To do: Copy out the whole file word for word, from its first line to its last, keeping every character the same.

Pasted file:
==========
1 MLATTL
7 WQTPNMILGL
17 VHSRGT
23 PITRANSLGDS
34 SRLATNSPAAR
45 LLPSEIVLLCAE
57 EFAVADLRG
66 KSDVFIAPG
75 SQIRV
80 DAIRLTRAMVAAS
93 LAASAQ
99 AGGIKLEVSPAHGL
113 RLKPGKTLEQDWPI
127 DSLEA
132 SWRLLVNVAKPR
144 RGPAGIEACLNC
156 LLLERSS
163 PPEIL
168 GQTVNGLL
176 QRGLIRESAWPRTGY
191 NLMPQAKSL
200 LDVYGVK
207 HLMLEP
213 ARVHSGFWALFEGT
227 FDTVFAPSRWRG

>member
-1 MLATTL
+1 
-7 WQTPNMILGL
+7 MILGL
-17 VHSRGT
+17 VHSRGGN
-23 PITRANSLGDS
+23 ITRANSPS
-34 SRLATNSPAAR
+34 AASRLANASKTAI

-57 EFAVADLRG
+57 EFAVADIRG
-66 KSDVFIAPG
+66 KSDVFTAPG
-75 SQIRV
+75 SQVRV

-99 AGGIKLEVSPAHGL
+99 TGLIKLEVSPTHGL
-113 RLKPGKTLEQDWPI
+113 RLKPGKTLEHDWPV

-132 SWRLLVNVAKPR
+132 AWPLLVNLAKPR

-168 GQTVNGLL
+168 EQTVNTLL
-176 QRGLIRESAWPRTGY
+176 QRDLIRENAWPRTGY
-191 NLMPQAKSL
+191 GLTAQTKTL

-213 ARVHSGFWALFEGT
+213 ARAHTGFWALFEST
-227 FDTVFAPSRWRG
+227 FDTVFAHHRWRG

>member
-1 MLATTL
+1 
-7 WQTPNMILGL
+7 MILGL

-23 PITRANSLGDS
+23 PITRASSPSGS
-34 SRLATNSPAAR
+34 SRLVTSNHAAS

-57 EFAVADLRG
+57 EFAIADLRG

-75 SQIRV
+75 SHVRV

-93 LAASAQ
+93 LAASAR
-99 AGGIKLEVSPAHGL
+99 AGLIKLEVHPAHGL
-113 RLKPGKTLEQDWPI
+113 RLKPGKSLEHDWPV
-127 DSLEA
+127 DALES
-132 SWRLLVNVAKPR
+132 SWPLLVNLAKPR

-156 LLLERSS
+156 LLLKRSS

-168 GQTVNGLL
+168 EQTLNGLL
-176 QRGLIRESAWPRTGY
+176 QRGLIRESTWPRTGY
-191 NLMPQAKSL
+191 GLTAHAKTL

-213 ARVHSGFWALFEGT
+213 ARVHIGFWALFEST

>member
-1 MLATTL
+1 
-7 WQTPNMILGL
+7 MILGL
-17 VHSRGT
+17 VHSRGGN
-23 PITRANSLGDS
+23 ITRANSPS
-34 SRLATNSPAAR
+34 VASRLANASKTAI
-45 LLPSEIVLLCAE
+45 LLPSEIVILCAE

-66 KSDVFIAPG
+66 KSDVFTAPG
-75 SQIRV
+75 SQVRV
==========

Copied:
1 MLATTL
7 WQTPNMILGL
17 VHSRGT
23 PITRANSLGDS
34 SRLATNSPAAR
45 LLPSEIVLLCAE
57 EFAVADLRG
66 KSDVFIAPG
75 SQIRV
80 DAIRLTRAMVAAS
93 LAASAQ
99 AGGIKLEVSPAHGL
113 RLKPGKTLEQDWPI
127 DSLEA
132 SWRLLVNVAKPR
144 RGPAGIEACLNC
156 LLLERSS
163 PPEIL
168 GQTVNGLL
176 QRGLIRESAWPRTGY
191 NLMPQAKSL
200 LDVYGVK
207 HLMLEP
213 ARVHSGFWALFEGT
227 FDTVFAPSRWRG

>member
-1 MLATTL
+1 
-7 WQTPNMILGL
+7 MILGL
-17 VHSRGT
+17 VHSRGGN
-23 PITRANSLGDS
+23 ITRANSPS
-34 SRLATNSPAAR
+34 AASRLANASKTAI

-57 EFAVADLRG
+57 EFAVADIRG
-66 KSDVFIAPG
+66 KSDVFTAPG
-75 SQIRV
+75 SQVRV

-99 AGGIKLEVSPAHGL
+99 TGLIKLEVSPTHGL
-113 RLKPGKTLEQDWPI
+113 RLKPGKTLEHDWPV

-132 SWRLLVNVAKPR
+132 AWPLLVNLAKPR

-168 GQTVNGLL
+168 EQTVNTLL
-176 QRGLIRESAWPRTGY
+176 QRDLIRENAWPRTGY
-191 NLMPQAKSL
+191 GLTAQTKTL

-213 ARVHSGFWALFEGT
+213 ARAHTGFWALFEST
-227 FDTVFAPSRWRG
+227 FDTVFAHHRWRG

>member
-1 MLATTL
+1 
-7 WQTPNMILGL
+7 MILGL

-23 PITRANSLGDS
+23 PITRASSPSGS
-34 SRLATNSPAAR
+34 SRLVTSNHAAS

-57 EFAVADLRG
+57 EFAIADLRG

-75 SQIRV
+75 SHVRV

-93 LAASAQ
+93 LAASAR
-99 AGGIKLEVSPAHGL
+99 AGLIKLEVHPAHGL
-113 RLKPGKTLEQDWPI
+113 RLKPGKSLEHDWPV
-127 DSLEA
+127 DALES
-132 SWRLLVNVAKPR
+132 SWPLLVNLAKPR

-156 LLLERSS
+156 LLLKRSS

-168 GQTVNGLL
+168 EQTLNGLL
-176 QRGLIRESAWPRTGY
+176 QRGLIRESTWPRTGY
-191 NLMPQAKSL
+191 GLTAHAKTL

-213 ARVHSGFWALFEGT
+213 ARVHIGFWALFEST

>member
-1 MLATTL
+1 
-7 WQTPNMILGL
+7 MILGL
-17 VHSRGT
+17 VHSRGGN
-23 PITRANSLGDS
+23 ITRANSPS
-34 SRLATNSPAAR
+34 VASRLANASKTAI
-45 LLPSEIVLLCAE
+45 LLPSEIVILCAE

-66 KSDVFIAPG
+66 KSDVFTAPG
-75 SQIRV
+75 SQVRV